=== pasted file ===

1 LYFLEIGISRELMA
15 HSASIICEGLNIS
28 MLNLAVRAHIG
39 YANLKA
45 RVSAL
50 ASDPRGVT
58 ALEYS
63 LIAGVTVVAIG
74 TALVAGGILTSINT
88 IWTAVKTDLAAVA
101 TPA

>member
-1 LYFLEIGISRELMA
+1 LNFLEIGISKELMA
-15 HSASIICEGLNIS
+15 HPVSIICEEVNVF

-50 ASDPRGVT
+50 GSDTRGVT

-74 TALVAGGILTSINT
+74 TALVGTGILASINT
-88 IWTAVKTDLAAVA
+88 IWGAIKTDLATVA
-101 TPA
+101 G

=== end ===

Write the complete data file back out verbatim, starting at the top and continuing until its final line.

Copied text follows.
1 LYFLEIGISRELMA
15 HSASIICEGLNIS
28 MLNLAVRAHIG
39 YANLKA
45 RVSAL
50 ASDPRGVT
58 ALEYS
63 LIAGVTVVAIG
74 TALVAGGILTSINT
88 IWTAVKTDLAAVA
101 TPA

>member
-1 LYFLEIGISRELMA
+1 LNFLEIGISKELMA
-15 HSASIICEGLNIS
+15 HPVSIICEEVNVF

-50 ASDPRGVT
+50 GSDTRGVT

-74 TALVAGGILTSINT
+74 TALVGTGILASINT
-88 IWTAVKTDLAAVA
+88 IWGAIKTDLATVA
-101 TPA
+101 G